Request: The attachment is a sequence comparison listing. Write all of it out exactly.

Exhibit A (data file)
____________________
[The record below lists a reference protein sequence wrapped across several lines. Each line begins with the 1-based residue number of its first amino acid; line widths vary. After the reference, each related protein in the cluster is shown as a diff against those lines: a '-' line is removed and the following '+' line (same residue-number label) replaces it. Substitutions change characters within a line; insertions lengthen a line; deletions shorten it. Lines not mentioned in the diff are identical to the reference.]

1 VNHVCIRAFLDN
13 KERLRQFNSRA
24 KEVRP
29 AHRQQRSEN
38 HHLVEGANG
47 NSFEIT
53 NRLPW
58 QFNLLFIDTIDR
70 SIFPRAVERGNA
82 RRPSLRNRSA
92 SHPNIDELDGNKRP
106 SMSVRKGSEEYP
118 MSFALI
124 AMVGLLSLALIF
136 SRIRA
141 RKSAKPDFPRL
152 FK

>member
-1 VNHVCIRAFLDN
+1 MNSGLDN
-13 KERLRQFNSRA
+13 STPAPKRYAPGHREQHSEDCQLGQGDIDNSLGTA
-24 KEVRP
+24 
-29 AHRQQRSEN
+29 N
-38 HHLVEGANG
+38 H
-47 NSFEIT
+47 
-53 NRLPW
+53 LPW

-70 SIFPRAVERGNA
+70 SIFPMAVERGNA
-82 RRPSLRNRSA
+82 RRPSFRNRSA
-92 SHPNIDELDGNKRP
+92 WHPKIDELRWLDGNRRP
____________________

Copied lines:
[The record below lists a reference protein sequence wrapped across several lines. Each line begins with the 1-based residue number of its first amino acid; line widths vary. After the reference, each related protein in the cluster is shown as a diff against those lines: a '-' line is removed and the following '+' line (same residue-number label) replaces it. Substitutions change characters within a line; insertions lengthen a line; deletions shorten it. Lines not mentioned in the diff are identical to the reference.]

1 VNHVCIRAFLDN
13 KERLRQFNSRA
24 KEVRP
29 AHRQQRSEN
38 HHLVEGANG
47 NSFEIT
53 NRLPW
58 QFNLLFIDTIDR
70 SIFPRAVERGNA
82 RRPSLRNRSA
92 SHPNIDELDGNKRP
106 SMSVRKGSEEYP
118 MSFALI
124 AMVGLLSLALIF
136 SRIRA
141 RKSAKPDFPRL
152 FK

>member
-1 VNHVCIRAFLDN
+1 MNSGLDN
-13 KERLRQFNSRA
+13 STPAPKRYAPGHREQHSEDCQLGQGDIDNSLGTA
-24 KEVRP
+24 
-29 AHRQQRSEN
+29 N
-38 HHLVEGANG
+38 H
-47 NSFEIT
+47 
-53 NRLPW
+53 LPW

-70 SIFPRAVERGNA
+70 SIFPMAVERGNA
-82 RRPSLRNRSA
+82 RRPSFRNRSA
-92 SHPNIDELDGNKRP
+92 WHPKIDELRWLDGNRRP